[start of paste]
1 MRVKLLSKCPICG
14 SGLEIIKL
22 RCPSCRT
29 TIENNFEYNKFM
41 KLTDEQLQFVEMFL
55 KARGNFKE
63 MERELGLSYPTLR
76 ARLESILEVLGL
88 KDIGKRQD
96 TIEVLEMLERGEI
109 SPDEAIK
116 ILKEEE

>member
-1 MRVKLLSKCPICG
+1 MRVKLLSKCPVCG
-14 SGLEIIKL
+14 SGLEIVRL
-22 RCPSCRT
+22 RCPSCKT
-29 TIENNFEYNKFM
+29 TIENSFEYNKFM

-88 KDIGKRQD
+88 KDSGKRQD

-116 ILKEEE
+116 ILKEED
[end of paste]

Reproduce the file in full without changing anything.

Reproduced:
1 MRVKLLSKCPICG
14 SGLEIIKL
22 RCPSCRT
29 TIENNFEYNKFM
41 KLTDEQLQFVEMFL
55 KARGNFKE
63 MERELGLSYPTLR
76 ARLESILEVLGL
88 KDIGKRQD
96 TIEVLEMLERGEI
109 SPDEAIK
116 ILKEEE

>member
-1 MRVKLLSKCPICG
+1 MRVKLLSKCPVCG
-14 SGLEIIKL
+14 SGLEIVRL
-22 RCPSCRT
+22 RCPSCKT
-29 TIENNFEYNKFM
+29 TIENSFEYNKFM

-88 KDIGKRQD
+88 KDSGKRQD

-116 ILKEEE
+116 ILKEED